Then things got even more interesting! Ok, so now there was Korean kimchi with scrambled eggs and rice….. and roasted poblano…. what’s that? Huevos Rancheros, I was lost with that one but black beans seemed an odd thing to put with cheese, salsa and scrambled eggs!

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I went with the one I found most unusual, Roasted Poblano and Alex had the crab and shrimp omelette. The coffee was not espresso but drip filter and topped up endlessly. Everything was beautifully and freshly cooked. I was part way through the delicious scrambled eggs with tomatillo salsa folded through and fetta on top, when I discovered a large, roasted, green capsicum underneath. “Ahhhhh” we both said, “that must be what roasted poblano means!”

Alex’s omelette was packed full of crab meat and shrimps; possibly the best omelette ever. My plate had a piece of folded bread….. like a cross between a pancake and a flat bread, which I assumed was for scooping up the thick and saucy black beans. Whatever the strange combinations were all about I don’t know, but it was all thoroughly enjoyable, especially out there on a deck over the water (even though the tide was out), with my fabulous son Alex.

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We walked a few streets of Tiburon, a delightful little town, and came upon this artist doing a wonderful job of capturing the character of the place.

 

We found this incredible spice shop too, where I bought a very solid, very interesting salt and pepper grinder set and a good, southern spice rub, for Hugh.

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Monday, March 14, 2016

Fred’s …………. and Sam’s and Moe’s

Commonly in San Francisco, it seems, eateries are named thus and I ate at three of them. The first was Fred’s Coffee Shop. It was my initiation day to the highways of San Francisco with son Alex and daughter-in-law Jing and I was ushered into the front passenger seat to enjoy the views and converse with Alex, the driver. I found conversing calmly, whilst going on the opposite side of the road than I am used to, at 65 miles an hour, on a 5 lane highway, with hundreds of other cars at close proximity, difficult. Moreover, at times there were highways crossing above and below us and there were exits to navigate from time to time, which Alex did expertly, using google maps on his smart phone, safely secured to the windscreen. You see, where I live, things are slower, the traffic is w-a-y less and roads are called highways when they have 2 or even 1 lane!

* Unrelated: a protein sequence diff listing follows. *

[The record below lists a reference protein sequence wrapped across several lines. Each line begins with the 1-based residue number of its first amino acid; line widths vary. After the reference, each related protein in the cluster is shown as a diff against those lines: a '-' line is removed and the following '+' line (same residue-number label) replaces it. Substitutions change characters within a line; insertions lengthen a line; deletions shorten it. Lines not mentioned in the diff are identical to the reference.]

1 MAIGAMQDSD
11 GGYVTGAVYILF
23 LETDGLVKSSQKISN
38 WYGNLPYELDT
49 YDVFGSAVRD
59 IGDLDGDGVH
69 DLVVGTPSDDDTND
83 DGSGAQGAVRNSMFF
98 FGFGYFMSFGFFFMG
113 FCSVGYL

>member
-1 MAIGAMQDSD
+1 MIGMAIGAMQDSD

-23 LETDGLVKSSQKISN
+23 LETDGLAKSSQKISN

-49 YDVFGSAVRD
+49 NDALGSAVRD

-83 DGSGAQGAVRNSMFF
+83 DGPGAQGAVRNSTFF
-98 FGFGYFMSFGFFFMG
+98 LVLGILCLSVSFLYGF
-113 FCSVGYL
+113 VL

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On the outskirts of Sausalito we parked the car and I was relieved to be on my feet. I wondered why there was a crowd of people on the footpath in front of Fred’s Coffee Shop and soon discovered that by 10am on a weekend, the place was full and there was a waiting list. Oh lalalala, I was learning fast about life in San Francisco. I noticed, while we stood waiting for an outside table, that I was the oldest person there. Nice; I love being amongst people younger than myself and do get frustrated that where I live this is so often not the case.

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After about half an hour we had a table and I quickly chose from the extensive, double sided, breakfast menu….. Swedish pancakes with fried banana, candied walnuts AND berries (the menu said OR) plus a latte.